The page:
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Blended Voices

Barbara Bensoussan

Somewhere in between celestial choirs of angels and the corner barbershop quartet is an increasingly popular phenomenon: the chassidic men’s choir. It’s not Pirchei, and it’s not about celebrity vocalists. Today’s music users are becoming infatuated with the blended sounds and mature harmonic backgrounds only a bunch of leibedig, music-loving guys can produce together.

Wednesday, March 26, 2014

It’s one thing to sit around the Shabbos table at home or yeshivah singing your heart out, but could you imagine yourself doing it in front of a crowd? Fourteen years agoChiluPosen couldn’t imagine it either. Could a love of singing really segue into a career?

“A friend of mine from yeshivah told me, ‘I know you love to sing. Why don’t you come sing at my son’s bar mitzvah?’ I got together a few guys, and it was such a big success, it convinced me I could really do it for a living.”

Posen didn’t immediately resign his day job working in a Judaica warehouse. But as the reputation of his choir, Mezamrim, began to grow, he got so busy he had to quit in order to devote himself to it full time.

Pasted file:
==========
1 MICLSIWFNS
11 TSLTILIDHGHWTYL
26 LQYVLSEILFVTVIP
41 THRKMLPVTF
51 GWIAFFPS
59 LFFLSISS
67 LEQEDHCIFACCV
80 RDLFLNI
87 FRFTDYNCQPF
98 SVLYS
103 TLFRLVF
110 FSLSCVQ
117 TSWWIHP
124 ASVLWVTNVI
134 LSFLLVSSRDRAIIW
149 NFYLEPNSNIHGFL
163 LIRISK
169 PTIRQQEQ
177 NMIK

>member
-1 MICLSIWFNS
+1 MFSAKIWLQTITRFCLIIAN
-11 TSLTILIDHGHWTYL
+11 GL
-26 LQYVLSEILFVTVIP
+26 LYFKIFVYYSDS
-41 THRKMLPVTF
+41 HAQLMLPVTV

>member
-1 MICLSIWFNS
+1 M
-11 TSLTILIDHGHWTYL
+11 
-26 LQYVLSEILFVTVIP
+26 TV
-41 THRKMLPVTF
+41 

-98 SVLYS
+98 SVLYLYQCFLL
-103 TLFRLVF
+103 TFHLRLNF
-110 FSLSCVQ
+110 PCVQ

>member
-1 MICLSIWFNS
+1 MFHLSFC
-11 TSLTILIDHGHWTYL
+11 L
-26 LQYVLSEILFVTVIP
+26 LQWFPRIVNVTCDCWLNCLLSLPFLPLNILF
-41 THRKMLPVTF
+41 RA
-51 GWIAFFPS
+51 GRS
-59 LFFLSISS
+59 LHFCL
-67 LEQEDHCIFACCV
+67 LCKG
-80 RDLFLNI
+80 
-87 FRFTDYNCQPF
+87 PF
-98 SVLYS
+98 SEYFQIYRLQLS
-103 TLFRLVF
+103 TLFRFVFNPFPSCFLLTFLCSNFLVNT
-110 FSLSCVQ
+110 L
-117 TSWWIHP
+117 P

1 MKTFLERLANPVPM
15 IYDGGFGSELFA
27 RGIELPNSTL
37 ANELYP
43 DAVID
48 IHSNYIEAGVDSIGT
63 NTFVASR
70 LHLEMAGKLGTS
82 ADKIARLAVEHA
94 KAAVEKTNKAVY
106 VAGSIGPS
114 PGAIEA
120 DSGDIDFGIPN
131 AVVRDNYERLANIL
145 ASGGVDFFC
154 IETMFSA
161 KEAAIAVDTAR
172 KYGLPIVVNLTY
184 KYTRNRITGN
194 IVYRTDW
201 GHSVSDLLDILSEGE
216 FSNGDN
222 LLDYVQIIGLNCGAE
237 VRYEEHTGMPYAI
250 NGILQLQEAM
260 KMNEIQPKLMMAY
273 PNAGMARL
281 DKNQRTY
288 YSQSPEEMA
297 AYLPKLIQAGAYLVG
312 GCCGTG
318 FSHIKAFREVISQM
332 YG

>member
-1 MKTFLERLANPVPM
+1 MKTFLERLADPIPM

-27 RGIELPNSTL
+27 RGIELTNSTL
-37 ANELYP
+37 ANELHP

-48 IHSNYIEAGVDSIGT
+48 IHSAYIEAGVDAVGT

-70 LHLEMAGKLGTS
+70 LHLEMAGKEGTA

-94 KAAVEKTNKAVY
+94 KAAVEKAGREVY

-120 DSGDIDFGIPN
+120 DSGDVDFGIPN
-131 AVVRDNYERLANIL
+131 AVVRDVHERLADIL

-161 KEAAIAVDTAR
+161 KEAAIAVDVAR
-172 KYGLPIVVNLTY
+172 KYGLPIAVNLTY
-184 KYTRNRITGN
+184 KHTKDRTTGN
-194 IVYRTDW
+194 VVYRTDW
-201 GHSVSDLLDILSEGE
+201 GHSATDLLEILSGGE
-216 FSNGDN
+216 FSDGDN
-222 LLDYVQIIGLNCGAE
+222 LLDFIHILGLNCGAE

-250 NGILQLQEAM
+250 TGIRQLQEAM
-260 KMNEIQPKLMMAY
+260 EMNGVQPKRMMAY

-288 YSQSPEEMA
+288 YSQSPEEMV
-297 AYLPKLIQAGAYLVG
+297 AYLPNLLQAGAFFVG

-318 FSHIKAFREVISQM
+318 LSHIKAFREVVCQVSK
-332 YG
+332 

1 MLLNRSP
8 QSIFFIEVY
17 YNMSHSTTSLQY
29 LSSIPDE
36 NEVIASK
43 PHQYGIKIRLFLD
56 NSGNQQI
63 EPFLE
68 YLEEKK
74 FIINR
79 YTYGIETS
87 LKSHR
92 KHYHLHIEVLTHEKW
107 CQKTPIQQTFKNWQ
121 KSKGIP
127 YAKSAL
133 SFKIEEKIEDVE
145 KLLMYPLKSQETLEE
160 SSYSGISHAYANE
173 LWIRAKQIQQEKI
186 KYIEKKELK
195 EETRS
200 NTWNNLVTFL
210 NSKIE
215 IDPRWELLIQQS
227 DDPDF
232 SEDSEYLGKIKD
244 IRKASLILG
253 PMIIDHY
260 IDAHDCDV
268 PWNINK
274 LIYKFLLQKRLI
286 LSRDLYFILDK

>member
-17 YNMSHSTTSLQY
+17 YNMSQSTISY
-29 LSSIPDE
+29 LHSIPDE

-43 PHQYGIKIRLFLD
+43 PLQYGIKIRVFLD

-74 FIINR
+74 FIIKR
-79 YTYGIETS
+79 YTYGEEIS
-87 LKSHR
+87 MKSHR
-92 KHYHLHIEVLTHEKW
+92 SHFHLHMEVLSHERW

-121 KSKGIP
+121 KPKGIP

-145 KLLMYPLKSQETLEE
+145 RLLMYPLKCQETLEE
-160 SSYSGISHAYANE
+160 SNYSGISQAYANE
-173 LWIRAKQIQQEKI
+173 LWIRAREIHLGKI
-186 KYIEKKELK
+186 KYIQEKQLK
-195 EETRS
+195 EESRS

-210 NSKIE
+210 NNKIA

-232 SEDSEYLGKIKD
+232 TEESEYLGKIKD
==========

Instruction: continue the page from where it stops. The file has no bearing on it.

He explains that while Pirchei boys choirs have been performing and recording popular Jewish music since the 1970s, this is an entirely new genre; in the past decade there’s been a growing demand for this new entertainment medium — the adult chassidic choir. It has become de rigueur at weddings, Shabbos affairs when instruments are prohibited, sheva brachos, and fundraising and testimonial dinners — and not just in the chassidic world.

Suddenly Posen found himself inundated by calls asking, “Can I join your choir?” or “Could you check out my son?” Now, with up to 24 singers, Posen is out almost every night on jobs, a schedule he admits isn’t easy for his wife, although it allows him to be more available during the day. “I try to be home when the kids come home from school,” he says.

Shraga Gold began his career singing with yeshivah friends, launching Shira Choir about ten years ago. He had a job working in diamond settings, but left it when his choir took off. “Many people were making simchahs with a one-man band, and they realized a choir added a lot,” he says. “And during times like Sefirah or the Three Weeks, some people will employ an a capella choir for functions.” Choirs are also in demand as backup for CD work, promotional video clips, and performances. Now, Gold says, Shira Choir — which has released four of its own discs including a collaboration withMordechaiBenDavid, and has performed at Chabad telethons, HASC concerts, and the recent Shas-a-thon — has work just about every day of the year, drawing from a pool of 30 adult singers.

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